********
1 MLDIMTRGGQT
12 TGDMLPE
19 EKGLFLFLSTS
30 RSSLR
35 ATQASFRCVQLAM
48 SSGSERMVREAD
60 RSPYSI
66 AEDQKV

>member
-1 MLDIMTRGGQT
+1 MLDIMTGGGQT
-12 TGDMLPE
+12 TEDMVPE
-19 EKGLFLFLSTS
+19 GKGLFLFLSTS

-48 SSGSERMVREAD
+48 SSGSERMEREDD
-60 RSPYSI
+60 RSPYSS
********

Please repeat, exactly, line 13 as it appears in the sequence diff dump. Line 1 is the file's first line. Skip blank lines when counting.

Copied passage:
+12 TEDMVPE